5. To help with the rising obesity in France, Starbucks has opened 46 stores in Paris and Lyon.

6. Many people in France drink their hot beverages from bowls and dip bread in it.

7. The legal drinking age is officially 18 for strong liquors (21% vol. alcohol), and 16 for most alcohol drinks, like beer and wine.

8. While French cuisine is often associated with rich desserts, in most homes dessert consists of only a fruit or yogurt.

9. France is the world’s second largest exporter of agricultural products — and Europe’s largest.

10. France, is the world's second-largest consumer of pesticides after the US — and the world's first-largest consumer of fungicides. The widespread use of chemicals is one reason people in France are turning to 'bio', or organic, products. In fact, almost 30 percent of French are now 'bio' buyers.

11. Even though one in five French say they have stopped eating beef, most of them do not like tofu. They have obviously never tried the tofu dishes at The Bamboo House in Tallahassee!

12. The French enjoy eating horse and rabbit. It is normal to see these items on a restaurant menu.

13. Almost all grocery stores close at 8pm and are closed on Sundays. There are exceptions in big cities.

14. Wine is considered an important part of the French meal. "Wine ...the intellectual part of the meal." - Alexandre Dumas, 1873, a famous French writer

15. It is almost impossible to find true Mexican food in France. I say "almost" because I am hoping someone can prove me wrong.

16. In times of celebration, the French always drink Champagne. The first written reference to Champagne was English, not French! In 1676, Etherege wrote in praise of "sparkling Champagne" which "Quickly recovers, Poor laughing lovers, Makes us frolic and gay, and drowns all our sorrows."

17. At a French McDonalds, you can order a beer and a Croque McDo. Prices on most items are twice as expensive as the USA, most likely because 90% of all agricultural products used at French McDonalds are produced by local farmers.

18. Cuisine TV, which is the French Food Network, is way boring. The recipes are interesting, but if you are not passionate about cooking, you won't want to watch.

19. A traditional French Christmas menu consists of: raw oysters, escargots, fois gras, smoked salmon, scallops and Champagne.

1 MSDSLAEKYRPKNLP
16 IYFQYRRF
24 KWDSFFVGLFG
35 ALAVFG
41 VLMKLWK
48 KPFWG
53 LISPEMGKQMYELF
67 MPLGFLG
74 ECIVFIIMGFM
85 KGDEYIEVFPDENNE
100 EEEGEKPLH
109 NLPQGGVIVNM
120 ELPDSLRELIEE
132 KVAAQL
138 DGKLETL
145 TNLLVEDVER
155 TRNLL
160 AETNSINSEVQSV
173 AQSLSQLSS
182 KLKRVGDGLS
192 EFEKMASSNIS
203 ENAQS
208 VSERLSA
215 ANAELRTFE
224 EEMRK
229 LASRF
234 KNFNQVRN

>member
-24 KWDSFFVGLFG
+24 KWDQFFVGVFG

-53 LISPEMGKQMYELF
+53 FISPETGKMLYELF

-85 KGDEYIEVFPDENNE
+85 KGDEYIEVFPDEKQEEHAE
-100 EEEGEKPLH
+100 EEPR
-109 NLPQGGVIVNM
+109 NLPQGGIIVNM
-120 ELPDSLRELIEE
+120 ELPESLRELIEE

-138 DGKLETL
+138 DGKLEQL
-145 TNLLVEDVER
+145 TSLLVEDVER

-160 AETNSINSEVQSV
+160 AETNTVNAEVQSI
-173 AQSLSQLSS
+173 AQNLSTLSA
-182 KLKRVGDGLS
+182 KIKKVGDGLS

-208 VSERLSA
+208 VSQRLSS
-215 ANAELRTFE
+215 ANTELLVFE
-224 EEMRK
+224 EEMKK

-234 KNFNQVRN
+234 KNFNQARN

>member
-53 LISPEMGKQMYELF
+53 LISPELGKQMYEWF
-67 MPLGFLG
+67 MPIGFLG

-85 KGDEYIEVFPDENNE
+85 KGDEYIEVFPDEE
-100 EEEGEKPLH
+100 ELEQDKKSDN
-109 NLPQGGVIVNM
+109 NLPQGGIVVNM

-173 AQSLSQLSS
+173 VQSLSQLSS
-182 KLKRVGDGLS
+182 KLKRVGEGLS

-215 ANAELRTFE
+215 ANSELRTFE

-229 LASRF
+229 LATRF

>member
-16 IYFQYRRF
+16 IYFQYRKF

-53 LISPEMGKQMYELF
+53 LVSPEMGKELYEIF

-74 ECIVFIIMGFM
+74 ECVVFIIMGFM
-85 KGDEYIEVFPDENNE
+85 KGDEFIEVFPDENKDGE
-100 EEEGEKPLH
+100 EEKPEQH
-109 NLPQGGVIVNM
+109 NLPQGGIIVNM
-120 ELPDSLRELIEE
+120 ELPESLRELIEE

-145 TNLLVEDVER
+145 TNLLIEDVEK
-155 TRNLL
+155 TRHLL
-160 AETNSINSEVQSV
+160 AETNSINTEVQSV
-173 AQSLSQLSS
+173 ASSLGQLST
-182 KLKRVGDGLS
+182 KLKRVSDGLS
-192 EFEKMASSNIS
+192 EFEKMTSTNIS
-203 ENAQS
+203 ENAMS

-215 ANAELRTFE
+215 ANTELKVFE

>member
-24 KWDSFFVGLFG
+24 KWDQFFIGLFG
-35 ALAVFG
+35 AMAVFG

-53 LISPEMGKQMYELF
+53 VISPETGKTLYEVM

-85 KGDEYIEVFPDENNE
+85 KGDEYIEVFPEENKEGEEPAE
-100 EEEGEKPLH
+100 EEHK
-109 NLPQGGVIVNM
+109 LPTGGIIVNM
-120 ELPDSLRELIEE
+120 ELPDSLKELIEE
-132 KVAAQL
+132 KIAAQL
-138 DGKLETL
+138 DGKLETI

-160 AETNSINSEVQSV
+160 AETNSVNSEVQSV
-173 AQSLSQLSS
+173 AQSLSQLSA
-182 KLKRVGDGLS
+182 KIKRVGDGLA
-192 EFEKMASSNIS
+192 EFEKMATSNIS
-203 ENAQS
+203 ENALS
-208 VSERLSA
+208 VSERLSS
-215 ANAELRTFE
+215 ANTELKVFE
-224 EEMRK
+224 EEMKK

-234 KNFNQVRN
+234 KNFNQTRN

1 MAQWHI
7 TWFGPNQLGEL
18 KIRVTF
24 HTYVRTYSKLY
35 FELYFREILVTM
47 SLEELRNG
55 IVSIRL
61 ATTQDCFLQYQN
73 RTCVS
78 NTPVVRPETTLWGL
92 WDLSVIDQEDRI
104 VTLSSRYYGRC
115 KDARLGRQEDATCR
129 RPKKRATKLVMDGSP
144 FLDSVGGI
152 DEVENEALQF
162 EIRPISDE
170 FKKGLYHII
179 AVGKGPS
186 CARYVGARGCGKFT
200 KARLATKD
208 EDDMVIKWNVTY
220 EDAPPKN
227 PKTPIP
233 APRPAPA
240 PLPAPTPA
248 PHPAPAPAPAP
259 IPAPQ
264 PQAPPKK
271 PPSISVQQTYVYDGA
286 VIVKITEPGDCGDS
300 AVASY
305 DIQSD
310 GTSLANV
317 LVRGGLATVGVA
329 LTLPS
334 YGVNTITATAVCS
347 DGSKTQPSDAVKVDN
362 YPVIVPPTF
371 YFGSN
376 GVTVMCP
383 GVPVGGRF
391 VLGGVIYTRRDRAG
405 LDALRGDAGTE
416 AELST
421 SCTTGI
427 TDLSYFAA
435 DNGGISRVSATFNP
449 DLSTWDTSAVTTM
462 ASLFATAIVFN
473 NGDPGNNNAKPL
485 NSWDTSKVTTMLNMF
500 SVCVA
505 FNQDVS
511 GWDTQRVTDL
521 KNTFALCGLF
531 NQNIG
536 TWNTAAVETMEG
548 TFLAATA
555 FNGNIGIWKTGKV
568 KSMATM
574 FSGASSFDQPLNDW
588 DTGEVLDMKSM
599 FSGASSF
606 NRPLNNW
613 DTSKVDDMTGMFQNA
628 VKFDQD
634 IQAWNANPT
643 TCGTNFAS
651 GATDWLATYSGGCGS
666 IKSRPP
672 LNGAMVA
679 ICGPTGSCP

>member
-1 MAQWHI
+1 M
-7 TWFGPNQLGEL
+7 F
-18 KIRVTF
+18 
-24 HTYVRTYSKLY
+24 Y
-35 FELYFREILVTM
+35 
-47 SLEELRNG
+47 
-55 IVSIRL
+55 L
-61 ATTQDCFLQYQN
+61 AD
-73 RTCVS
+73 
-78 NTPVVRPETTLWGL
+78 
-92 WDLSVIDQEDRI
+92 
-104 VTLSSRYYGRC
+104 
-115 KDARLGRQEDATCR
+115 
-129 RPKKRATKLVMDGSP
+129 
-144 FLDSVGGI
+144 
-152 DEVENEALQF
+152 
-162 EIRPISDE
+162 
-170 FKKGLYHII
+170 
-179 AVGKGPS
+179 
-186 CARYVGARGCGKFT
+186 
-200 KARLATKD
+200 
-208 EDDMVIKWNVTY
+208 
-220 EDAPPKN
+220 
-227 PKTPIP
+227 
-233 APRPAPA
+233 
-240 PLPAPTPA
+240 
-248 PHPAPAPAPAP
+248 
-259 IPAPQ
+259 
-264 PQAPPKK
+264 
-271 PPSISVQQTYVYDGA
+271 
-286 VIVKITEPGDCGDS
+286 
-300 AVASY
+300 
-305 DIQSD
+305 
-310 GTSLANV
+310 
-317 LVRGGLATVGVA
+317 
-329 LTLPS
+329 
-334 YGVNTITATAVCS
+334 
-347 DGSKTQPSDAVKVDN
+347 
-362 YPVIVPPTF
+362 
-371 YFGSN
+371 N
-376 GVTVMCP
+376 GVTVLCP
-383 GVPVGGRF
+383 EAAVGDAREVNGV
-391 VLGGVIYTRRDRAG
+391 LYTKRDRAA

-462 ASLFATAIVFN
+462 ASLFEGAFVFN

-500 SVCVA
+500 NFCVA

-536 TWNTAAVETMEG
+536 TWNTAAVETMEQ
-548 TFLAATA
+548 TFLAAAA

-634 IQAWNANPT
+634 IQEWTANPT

20. "Goûter" or "quatre-heure"- afternoon snack mostly for French children; ex. crepes, croissants, brioche, cookies, hot chocolate

21.It is common in much of France to take a two hour lunch break. Therefore, most shops close at 12pm and reopen at 2pm or sometimes even 3pm.

22. The cuisine from each different region in France differs greatly. The Provence region uses olive oils, tomatoes and herbs in many dishes. In Normandy, the food is influenced by butter, crème fraiche and apples. The Alps region is known for its cheese dishes, including fondue and raclette, while the Alsace region has a strong German influence which includes beer and sauerkraut.

23."Grand Cru" is French for "great growth" and designates the best. In Burgundy it refers to the best vineyards which usually have multiple owners. In Bordeaux its meaning varies by the specific region, but it always refers to properties with a single owner.

24. AOC, Appellation d'Origine Contrôlée, is a system of labelling products- wine, cheese, chickens, olive oils, potatoes and even lentils- serves as a guarantee of the origin of a product and its quality.

Côte-Rôtie is a French wine AOC (see above) in the northern Rhône region of France. The earliest record of wine making in the region dates to the 2nd century BC when the Romans settled in the regions around Vienne. The vineyards surround the tiny villages of Ampuis and Chavanay. The vineyards are unique because of their vertical slopes and stone walls. Côte-Rôtie meaning "the roasted side", refers to the long hours of sunlight that these steep slopes receive. The wines are red, made with Syrah grapes and up to 20% Viognier.

Friday, February 20, 2009

No more chocolate?